Today Pope Francis released his long-anticipated Social Encyclical on ecology, Laudato Si’. I have had the privilege of spending the past three days immersed in this extraordinary document. The encyclical will require long, deep reflection – but here are my initial reactions to it.
You can’t read this encyclical and not be deeply moved. In his own, direct and ‘pull no punches’ style, Pope Francis presents a heartbreaking analysis of the various dramatic situations facing the world today – from the terror of climate change, to rapid biodiversity loss in every habitat, to the growing inequality of finite resources, against a backdrop of over-consumption and waste, which results in many people being regarded as disposable. It is a terrifying picture of a world on the brink of systemic collapse.
With a sense of urgency, he points to the deep ethical and spiritual roots of the current ‘socio-environmental’ crisis: a uni-dimensional paradigm founded on a blind faith in market-based technocratic solutions to resolve the world’s problems. He warns of the utter folly of seeking technical fixes to complex human problems, especially those which involve matters involving matters of human consciousness. In fact, he makes the point that we know very little about the interconnectedness of life – and often choose to ignore this fact. Overcoming this blindness requires an integral ecology – one that doesn’t try to solve problems in a piece meal fashion, but sees the deep interconnections between the different crises and seeks to resolve them in a holistic and interdisciplinary fashion.
The Pope dispels the common myths around the Judeo Christian tradition as being about domination of nature. He throws this out as a false interpretation – goes to great lengths to dispel this… need a new understanding of progress which embraces the ‘relationality’ of all things. A phrase that appears several times in the document is “everything is connected.”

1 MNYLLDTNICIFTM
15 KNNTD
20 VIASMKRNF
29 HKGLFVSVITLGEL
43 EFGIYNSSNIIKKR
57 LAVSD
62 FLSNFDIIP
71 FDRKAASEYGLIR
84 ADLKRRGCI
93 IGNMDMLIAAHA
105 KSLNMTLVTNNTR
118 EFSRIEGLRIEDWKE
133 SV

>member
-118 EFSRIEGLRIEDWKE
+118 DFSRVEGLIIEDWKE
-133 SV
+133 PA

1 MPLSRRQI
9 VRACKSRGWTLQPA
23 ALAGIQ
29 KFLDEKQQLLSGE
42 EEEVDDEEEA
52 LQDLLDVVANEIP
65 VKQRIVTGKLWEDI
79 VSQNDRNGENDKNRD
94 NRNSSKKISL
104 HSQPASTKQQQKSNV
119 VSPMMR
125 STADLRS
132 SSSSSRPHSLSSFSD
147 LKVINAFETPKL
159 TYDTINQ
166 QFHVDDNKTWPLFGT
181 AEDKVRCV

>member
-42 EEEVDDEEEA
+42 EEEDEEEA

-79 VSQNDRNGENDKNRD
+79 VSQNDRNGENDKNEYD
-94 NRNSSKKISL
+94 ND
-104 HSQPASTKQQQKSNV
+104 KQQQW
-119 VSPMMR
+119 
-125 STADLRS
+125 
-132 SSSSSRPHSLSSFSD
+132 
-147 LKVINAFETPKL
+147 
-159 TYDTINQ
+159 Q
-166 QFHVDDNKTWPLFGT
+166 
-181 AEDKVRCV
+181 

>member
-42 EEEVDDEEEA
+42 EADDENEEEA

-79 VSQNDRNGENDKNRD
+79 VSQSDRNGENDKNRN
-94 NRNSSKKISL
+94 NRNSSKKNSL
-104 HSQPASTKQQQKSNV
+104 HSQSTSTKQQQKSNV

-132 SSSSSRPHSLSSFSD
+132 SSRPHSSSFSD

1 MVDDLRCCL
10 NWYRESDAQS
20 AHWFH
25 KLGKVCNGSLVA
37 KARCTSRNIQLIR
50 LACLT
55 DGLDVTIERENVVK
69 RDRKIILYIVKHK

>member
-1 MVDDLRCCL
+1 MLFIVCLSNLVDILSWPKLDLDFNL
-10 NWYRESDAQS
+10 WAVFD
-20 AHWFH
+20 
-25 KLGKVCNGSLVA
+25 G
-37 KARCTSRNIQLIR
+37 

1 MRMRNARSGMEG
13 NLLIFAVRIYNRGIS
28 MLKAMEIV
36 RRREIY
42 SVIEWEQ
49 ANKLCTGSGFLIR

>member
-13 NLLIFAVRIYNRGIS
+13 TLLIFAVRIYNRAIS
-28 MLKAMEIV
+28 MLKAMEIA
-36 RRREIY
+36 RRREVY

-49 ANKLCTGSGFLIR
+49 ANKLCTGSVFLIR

In terms of what we can do, the Encyclical points to some very practical pathways for action. In this respect, it really gives hope! First, we each need to believe that simple actions make a big difference. We need to start by re-evaluating your own understanding of our place in the environment. He reminds us that we are made from the elements of the natural world. We do not sit apart from it. We are earth, and we need to re-find that deep connection. Reconnecting with our place in nature and refinding that “affectionate” relationship is the unavoidable starting point of an “ecological conversion.”
The Pope places a special focus on families and the role of parents in this regard. He makes a very simple call is for all families to start again to practice grace before meals as a sign of our appreciation of nature, and our dependence on God’s creation. It is a custom which has perhaps gone out of fashion. He also asks us to consider the Sunday day of rest – as a restorative day for nature and ourselves.